Moors, wildfires and climate change

Peatlands are the UK’s largest carbon store

Healthy peatlands are important carbon sinks and in the Peak District they store 20 million tonnes of carbon. Moors are therefore important in mitigating climate change and peatlands are important in reducing flooding.

Wildfire risk

Wildfires pose a significant risk to blanket bog habitats and, whether caused deliberately or by carelessness, they seriously threaten fragile moorland habitats. Wildfires in peat can result in severe carbon loss and damage to water supplies, and fighting wildfires is difficult and costly.

Ignition risk map produced using logistic regression model using fires during the period 2009-2018 [i]

Impact of wildfires

Fires can extend for several miles, burning deep into the peat. They decimate plant and animal life and can result in sterilisation of the peat, so that regrowth is not possible without intervention.  Fires can have a disastrous effect on wildlife when birds are nesting and sheep lambing. They are difficult and distressing to deal with and pose a huge financial burden to the fire services and land managers. They also release large amounts of carbon dioxide. (Over 3000 tC was released by a fire on the Roaches on 10 August 2018.) [ii]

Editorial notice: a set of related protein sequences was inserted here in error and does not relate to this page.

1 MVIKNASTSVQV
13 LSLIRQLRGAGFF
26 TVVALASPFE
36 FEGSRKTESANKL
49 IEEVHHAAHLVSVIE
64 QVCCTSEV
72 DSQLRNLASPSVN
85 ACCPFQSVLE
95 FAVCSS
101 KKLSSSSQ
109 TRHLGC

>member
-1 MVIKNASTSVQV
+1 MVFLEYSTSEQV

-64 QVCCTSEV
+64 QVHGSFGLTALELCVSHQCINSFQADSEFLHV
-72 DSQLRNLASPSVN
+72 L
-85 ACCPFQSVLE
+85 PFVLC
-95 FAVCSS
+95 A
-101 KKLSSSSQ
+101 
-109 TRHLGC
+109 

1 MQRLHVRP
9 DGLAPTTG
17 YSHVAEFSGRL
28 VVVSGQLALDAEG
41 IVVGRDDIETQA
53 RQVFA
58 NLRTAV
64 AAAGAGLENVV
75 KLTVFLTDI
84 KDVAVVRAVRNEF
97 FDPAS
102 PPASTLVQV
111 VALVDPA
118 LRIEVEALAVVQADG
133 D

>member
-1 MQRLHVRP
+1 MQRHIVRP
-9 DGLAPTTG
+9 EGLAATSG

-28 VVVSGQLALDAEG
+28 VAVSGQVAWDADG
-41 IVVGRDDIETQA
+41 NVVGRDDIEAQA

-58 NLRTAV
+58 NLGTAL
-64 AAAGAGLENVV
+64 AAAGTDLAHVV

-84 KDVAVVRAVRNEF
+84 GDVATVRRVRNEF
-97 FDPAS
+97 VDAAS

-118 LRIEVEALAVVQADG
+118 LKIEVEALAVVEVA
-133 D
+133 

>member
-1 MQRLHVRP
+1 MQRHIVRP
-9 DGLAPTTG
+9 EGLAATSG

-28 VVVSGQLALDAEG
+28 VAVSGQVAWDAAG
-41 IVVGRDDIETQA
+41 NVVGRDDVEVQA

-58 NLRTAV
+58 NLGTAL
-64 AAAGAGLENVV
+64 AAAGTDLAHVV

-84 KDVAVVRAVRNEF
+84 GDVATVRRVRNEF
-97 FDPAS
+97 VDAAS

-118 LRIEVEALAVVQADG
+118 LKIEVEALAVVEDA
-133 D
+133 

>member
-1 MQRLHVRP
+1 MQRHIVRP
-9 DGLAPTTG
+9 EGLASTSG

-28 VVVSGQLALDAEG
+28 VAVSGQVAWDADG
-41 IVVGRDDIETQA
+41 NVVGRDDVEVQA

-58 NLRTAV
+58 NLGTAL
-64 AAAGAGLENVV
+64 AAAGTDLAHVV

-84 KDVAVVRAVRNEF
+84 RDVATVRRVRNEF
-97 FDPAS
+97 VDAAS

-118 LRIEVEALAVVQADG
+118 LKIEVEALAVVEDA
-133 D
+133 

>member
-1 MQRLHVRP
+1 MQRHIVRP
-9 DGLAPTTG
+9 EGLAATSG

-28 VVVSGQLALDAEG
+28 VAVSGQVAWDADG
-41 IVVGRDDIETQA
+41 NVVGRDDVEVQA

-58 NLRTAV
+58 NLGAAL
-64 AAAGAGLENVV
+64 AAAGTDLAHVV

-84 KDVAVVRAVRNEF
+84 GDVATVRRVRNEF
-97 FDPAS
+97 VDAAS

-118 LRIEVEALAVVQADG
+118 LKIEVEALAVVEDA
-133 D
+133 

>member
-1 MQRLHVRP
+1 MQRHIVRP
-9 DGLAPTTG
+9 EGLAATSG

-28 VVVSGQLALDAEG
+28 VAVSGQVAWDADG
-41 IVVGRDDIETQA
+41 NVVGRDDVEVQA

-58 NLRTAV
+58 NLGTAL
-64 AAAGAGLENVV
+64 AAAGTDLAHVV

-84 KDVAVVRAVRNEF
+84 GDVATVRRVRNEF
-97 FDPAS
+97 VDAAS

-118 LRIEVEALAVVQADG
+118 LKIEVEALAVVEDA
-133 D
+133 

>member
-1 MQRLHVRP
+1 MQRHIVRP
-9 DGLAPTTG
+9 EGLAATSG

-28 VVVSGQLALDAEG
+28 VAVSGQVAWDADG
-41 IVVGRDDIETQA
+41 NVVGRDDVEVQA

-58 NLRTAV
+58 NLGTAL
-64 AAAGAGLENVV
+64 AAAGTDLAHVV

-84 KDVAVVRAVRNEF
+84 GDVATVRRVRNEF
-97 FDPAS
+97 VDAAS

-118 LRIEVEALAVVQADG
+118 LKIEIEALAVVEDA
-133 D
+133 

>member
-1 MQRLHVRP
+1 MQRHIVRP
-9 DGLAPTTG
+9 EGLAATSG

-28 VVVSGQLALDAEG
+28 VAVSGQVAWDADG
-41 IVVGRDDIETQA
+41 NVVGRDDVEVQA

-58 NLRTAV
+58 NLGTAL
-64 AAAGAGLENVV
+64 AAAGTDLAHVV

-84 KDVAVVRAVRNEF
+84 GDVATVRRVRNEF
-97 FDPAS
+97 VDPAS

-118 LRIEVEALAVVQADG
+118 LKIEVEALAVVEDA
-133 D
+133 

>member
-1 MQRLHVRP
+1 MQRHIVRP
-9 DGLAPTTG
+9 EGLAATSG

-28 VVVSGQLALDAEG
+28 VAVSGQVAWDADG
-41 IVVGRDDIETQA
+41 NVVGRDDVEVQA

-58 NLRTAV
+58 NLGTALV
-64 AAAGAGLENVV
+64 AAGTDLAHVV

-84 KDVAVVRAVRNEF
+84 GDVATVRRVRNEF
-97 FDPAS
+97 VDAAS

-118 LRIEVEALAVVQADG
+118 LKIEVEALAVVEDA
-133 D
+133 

Causes of wildfires

Recreation is thought to be the major source of ignition. [iii] However, although wildfires have been logged by Peak Park rangers since 1974 and by the Fire and Rescue Services and others since 2007, it is still not clear what are the initial causes of ignition of many fires other than to say they are induced by people. Of the 423 records of fires in the MoorLIFE2020 database only 48 record the cause which means that the cause of 88% of fires is unknown or unrecorded. [iv]

When do wildfires happen

Wildfires occur during the drier months, especially April-May. To date, most wildlfires have occurred in spring when the dead grass and woody heather ignite easily. In future, as temperatures increase, summer wildfires will become more catastrophic.

Where do they occur most frequently

Fire risk increases on bare peat near main footpaths. [v]  Most fires occur on bare peat, and moorland grass areas, with fewer fires on wet bog communities. If climate change, or rotational burning, encourages a transition from wet bog to dry bog and grassland, fire risk will increase. There were significantly more reported fires on Access Land than on non-Access Land; most fires occurring within 300m of roads and eroded paths, 750m of trampled paths, and within 2km of the Pennine Way. [vi]